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  1. #1
    Registered User Double Wide's Avatar
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    08-02-2011
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    Default Some Last Minute Advice to the Class of 2015

    Hey gang--

    I'm sure you're all pumped up and excited to go, having sweated over every detail and obsessed over schedules, plans, etc etc etc. First let me say "Congratulations!" for deciding to something so many other people will never attempt. You will have a great time!

    I attempted a thru hike last year, but I was a Blood Mountain casualty--one of those statistics who ended their hike 32 miles into it, and not a day goes by that I don't wish I could rewind and go back in time, knowing what I know now (Long story short--I wrenched my knee severely coming down Blood Mountain, limped in to Mtn Crossings, and ended up in the hospital the next day, doc saying my hiking was over for the season, otherwise I was facing reconstructive surgery).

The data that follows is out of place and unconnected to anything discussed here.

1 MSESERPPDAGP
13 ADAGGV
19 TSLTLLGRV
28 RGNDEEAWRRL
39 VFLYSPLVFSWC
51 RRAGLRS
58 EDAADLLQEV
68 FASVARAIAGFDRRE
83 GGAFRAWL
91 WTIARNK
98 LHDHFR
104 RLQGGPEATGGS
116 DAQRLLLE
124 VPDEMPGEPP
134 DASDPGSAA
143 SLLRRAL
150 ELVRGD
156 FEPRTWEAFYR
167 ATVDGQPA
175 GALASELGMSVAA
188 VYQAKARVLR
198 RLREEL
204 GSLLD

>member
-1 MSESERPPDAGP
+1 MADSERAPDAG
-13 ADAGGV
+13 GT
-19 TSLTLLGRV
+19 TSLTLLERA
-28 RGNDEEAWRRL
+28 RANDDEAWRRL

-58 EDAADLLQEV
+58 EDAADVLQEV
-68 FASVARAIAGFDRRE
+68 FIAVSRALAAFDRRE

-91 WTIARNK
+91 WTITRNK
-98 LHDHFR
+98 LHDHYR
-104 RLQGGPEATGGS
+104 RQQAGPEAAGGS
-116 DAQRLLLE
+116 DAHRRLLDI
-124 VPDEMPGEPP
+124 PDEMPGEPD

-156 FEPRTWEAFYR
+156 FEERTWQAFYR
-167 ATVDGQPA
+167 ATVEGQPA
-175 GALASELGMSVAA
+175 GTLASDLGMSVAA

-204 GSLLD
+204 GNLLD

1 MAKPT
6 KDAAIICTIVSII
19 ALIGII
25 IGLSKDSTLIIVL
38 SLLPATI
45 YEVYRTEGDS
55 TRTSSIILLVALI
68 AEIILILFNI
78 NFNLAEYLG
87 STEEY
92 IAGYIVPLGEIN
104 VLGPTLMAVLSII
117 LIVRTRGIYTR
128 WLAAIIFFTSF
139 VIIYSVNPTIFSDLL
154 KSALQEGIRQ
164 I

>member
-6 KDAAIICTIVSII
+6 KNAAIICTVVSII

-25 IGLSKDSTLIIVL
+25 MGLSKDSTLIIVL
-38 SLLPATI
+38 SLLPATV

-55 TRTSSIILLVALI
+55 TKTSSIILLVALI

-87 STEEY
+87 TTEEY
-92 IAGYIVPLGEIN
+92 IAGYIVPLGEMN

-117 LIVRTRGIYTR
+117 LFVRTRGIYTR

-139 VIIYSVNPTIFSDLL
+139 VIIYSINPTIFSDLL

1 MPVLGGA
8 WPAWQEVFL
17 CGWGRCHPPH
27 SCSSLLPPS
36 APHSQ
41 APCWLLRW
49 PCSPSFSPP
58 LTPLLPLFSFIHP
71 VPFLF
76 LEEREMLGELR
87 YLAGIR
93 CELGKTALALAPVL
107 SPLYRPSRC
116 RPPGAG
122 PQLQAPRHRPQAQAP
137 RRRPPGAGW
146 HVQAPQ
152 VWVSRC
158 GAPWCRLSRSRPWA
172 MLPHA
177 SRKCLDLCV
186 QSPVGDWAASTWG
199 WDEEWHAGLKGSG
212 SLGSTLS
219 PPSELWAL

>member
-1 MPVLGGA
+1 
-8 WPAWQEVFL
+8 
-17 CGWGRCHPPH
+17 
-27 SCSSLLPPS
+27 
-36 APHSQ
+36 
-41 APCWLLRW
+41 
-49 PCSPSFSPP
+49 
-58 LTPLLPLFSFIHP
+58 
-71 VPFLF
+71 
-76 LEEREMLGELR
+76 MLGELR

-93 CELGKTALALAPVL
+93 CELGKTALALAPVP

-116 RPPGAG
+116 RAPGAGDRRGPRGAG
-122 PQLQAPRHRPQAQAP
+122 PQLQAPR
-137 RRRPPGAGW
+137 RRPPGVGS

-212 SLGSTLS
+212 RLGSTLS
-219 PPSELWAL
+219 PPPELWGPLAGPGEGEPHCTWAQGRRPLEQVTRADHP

Anyhow--if you'll allow me, I'd like to offer a few tidbits:


    • If at all possible, attend ATKO before you go. It was a great experience, kinda like band camp without flutes. Or chaperones. Honestly, you will meet trail legends you've all heard about--Miss Janet, Sir Packsalot, AWOL, Skywalker, Chuck Norris, etc etc etc. All of them are helpful and kind souls. Plus you will meet fellow hikers you will see again, along with getting some valuable info that may come in handy down the trail. A great weekend of fun and camaraderie, and you will be so motivated after it's all over.
    • Slow down, especially on the descents. You've got all summer, don't blow out a knee or an ankle trying to be an Alpha-hiker. There will always be somebody faster and in better shape. Don't bust your ass trying to keep up with the first people you meet. You will be miserable after a couple of days if you do--plus there are always more cool people behind you.